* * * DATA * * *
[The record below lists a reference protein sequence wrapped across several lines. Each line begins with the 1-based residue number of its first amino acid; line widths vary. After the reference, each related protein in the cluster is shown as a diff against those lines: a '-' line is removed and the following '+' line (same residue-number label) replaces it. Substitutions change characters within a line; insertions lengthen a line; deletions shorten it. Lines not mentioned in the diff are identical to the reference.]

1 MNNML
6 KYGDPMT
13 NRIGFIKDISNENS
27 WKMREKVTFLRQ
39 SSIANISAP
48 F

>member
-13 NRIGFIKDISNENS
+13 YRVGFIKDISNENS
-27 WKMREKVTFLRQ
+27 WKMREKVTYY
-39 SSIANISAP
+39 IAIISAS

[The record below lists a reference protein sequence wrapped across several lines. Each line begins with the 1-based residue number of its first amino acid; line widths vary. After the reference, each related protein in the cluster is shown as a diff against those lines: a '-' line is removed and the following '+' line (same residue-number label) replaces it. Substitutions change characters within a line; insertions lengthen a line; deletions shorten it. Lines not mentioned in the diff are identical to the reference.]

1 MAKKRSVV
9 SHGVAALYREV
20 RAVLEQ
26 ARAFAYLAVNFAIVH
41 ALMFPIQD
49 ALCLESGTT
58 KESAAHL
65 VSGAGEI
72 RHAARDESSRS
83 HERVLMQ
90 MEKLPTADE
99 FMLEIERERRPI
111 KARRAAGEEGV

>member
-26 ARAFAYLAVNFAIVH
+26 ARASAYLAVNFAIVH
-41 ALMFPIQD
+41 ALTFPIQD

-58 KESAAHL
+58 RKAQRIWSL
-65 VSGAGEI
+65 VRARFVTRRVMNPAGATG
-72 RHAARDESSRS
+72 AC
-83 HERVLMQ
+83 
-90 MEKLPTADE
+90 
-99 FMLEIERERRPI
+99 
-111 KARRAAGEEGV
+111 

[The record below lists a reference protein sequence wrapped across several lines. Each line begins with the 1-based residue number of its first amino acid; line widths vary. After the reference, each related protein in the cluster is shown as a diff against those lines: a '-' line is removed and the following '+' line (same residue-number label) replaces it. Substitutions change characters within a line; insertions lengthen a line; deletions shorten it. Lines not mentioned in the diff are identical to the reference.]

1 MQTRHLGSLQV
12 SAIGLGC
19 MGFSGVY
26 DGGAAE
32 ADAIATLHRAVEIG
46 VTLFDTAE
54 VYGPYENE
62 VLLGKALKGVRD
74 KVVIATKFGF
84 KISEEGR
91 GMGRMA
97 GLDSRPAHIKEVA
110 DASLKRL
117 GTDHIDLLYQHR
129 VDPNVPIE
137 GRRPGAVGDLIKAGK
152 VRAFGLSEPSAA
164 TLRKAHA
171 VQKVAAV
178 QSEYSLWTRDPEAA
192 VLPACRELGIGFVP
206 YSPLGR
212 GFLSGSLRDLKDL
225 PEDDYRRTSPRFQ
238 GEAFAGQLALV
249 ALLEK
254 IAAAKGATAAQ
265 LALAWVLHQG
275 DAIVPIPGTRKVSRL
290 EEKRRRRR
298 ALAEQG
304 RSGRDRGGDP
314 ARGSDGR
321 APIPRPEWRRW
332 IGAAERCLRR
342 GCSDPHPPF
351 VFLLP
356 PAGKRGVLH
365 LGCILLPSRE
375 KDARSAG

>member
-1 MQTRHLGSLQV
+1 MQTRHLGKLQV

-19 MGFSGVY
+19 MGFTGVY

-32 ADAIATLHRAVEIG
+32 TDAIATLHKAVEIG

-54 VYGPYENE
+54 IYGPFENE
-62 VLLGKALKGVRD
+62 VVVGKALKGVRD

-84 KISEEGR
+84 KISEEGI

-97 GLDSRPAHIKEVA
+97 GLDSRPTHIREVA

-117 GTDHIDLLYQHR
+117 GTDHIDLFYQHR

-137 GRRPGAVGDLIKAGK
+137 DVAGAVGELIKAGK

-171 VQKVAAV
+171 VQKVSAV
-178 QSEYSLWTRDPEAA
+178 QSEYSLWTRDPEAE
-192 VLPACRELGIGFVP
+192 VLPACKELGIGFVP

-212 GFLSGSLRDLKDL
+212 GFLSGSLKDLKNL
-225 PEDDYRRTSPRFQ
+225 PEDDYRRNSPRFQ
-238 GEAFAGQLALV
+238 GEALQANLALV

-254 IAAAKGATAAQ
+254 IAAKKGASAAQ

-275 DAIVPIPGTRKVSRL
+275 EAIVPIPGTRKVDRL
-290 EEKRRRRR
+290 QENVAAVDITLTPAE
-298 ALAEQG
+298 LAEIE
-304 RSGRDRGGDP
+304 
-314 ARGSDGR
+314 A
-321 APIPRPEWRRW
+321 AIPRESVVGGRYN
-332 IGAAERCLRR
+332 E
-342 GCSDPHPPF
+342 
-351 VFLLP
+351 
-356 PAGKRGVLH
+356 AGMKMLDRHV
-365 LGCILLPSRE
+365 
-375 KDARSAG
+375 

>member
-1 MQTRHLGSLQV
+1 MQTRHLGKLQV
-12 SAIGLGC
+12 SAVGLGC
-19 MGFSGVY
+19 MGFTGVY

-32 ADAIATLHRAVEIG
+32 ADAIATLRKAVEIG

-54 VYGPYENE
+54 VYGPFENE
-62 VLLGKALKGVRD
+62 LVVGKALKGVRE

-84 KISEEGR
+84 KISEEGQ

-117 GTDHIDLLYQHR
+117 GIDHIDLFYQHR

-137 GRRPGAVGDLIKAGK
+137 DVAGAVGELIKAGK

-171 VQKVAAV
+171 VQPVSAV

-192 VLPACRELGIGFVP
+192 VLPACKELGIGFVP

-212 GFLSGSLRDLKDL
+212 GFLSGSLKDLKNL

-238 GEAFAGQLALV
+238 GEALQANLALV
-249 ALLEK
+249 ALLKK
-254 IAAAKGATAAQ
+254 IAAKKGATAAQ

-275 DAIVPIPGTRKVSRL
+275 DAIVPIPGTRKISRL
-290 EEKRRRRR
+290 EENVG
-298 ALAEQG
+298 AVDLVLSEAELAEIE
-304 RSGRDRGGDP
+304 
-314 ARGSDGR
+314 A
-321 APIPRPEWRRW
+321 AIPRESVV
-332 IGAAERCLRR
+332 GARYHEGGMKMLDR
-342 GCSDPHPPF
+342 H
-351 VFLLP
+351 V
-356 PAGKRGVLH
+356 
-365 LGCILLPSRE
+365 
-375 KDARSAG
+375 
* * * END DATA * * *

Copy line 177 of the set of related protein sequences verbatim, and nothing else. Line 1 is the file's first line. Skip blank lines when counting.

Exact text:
-275 DAIVPIPGTRKVSRL